Publications by authors named "M Ježová"

54 Publications

UVEAL MELANOMA IN A 15-YEAR-OLD GIRL. CASE REPORT.

Cesk Slov Oftalmol 2021 ;77(2):94-100

Uveal melanoma is the most common intraocular tumour in adults, it is a form of cancer that affects mostly older adults, as the average age at detection of this tumour is 60 years, but it can occur in any age group with no significant gender difference. However, uveal melanoma is very rare in children compared to the adult population, accounting for 1 % of all cases. In pediatric patients, malignant uveal melanoma is more frequently manifested during puberty, leading to speculation of an association between uveal melanoma and growth hormone levels. Prognostic factors for uveal melanoma include tumour histology, chromosomal abnormalities, tumour size, extrascleral spread and tumour location. Risk factors for uveal melanoma include melanocytosis, neurofibromatosis type 1 and dysplastic naevus syndrome. Some studies point to a significantly lower risk of developing metastases in younger patients, but the prognosis of uveal melanoma in children is not yet fully known. Clinical signs and treatment options for malignant uveal melanoma in children are still under discussion. Differential diagnosis of uveal lesions in children can sometimes be very difficult, as evidenced by following case report in which authors describe a case of choroidal melanoma in a 15-year-old girl.
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http://dx.doi.org/10.31348/2021/13DOI Listing
May 2021

Improved osteosarcoma survival with addition of mifamurtide to conventional chemotherapy - Observational prospective single institution analysis.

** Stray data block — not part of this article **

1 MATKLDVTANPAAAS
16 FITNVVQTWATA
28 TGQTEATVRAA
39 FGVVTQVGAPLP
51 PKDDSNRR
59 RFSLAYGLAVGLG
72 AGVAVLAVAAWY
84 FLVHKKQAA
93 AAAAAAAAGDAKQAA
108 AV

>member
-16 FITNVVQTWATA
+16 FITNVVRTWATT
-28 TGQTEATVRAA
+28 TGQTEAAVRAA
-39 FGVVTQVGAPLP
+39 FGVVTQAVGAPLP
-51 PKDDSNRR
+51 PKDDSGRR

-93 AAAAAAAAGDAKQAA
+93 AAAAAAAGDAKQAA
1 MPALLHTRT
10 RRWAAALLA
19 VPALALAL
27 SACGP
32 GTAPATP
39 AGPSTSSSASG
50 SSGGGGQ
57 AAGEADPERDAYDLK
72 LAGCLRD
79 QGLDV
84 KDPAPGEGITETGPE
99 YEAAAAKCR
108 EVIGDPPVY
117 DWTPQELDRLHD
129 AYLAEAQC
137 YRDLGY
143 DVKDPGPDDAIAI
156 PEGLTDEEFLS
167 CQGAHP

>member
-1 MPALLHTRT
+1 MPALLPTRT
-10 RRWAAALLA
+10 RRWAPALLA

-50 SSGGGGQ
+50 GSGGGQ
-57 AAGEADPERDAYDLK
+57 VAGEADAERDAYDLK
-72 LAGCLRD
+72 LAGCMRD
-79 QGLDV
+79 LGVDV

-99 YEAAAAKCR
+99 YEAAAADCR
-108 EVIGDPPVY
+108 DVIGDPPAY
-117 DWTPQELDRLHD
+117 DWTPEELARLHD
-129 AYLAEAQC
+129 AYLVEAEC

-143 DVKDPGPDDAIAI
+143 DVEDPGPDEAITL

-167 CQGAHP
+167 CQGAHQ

J Bone Oncol 2021 Jun 7;28:100362. Epub 2021 Apr 7.

Department of Paediatric Oncology, University Hospital Brno and School of Medicine, Masaryk University, Cernopolni 9, Brno 613 00, Czech Republic.

Purpose: Conventional osteosarcoma is an orphan disease. Current treatment approaches include combining a three drug chemotherapy schedule and surgery. The 3- and 5-year event-free survival (EFS) in localized disease is roughly 65 and 60%, respectively. The registration study of mifamurtide reported survival benefit, but some methodological controversies have been insufficient for FDA market authorization in contrast to EMA.

Methods: prospective single centre survival analysis of a mifamurtide addition to conventional therapy in 23 patients over a 5.5 year enrolment period is reported and compared to a historical control of 26 patient with localized disease. Bias arising from observational methodology was addressed using Landmark analysis and time-dependent Cox models. Blood count dynamics were analysed during the treatment.